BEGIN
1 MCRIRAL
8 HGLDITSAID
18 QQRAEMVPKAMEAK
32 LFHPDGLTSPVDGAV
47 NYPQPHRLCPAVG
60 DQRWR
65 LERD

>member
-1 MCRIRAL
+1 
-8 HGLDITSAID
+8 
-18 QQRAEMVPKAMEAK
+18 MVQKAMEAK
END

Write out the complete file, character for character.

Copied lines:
1 MCRIRAL
8 HGLDITSAID
18 QQRAEMVPKAMEAK
32 LFHPDGLTSPVDGAV
47 NYPQPHRLCPAVG
60 DQRWR
65 LERD

>member
-1 MCRIRAL
+1 
-8 HGLDITSAID
+8 
-18 QQRAEMVPKAMEAK
+18 MVQKAMEAK